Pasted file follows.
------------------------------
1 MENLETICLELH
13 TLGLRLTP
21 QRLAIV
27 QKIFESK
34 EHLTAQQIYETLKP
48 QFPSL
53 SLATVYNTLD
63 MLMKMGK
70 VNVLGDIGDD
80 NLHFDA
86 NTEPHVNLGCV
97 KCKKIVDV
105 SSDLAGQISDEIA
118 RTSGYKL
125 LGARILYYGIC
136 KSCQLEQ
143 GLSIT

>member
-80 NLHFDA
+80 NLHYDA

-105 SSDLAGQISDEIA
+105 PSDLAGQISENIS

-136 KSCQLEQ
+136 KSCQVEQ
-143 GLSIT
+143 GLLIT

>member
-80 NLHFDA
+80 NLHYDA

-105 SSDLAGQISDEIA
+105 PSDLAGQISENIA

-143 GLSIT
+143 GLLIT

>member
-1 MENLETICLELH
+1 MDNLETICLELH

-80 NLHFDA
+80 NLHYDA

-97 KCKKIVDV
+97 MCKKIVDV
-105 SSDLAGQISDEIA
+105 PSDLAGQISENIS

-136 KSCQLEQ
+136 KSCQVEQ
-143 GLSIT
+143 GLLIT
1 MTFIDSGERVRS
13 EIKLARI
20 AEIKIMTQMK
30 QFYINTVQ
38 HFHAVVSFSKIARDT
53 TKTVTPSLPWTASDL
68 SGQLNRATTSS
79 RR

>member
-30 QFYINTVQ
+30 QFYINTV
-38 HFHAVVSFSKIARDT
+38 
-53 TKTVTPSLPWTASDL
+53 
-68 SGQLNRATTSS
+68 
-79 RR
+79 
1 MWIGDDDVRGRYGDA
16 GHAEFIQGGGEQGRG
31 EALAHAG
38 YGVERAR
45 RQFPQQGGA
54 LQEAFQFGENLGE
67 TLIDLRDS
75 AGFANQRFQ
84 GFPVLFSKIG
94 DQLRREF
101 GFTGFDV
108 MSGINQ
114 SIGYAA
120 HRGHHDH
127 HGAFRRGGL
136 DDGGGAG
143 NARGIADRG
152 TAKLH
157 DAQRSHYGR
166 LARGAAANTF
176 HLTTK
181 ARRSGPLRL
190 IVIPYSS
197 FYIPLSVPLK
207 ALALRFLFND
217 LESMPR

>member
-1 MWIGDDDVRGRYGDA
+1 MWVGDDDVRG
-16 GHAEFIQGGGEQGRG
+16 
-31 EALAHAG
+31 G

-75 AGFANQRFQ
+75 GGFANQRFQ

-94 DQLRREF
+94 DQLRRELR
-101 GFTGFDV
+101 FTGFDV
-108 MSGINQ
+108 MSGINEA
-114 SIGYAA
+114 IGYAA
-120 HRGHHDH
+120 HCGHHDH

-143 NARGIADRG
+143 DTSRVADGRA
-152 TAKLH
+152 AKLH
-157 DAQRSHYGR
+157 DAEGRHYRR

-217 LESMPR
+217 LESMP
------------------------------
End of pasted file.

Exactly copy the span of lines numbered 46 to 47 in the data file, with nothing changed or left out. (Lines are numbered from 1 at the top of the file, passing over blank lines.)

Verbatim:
+143 GLLIT
1 MTFIDSGERVRS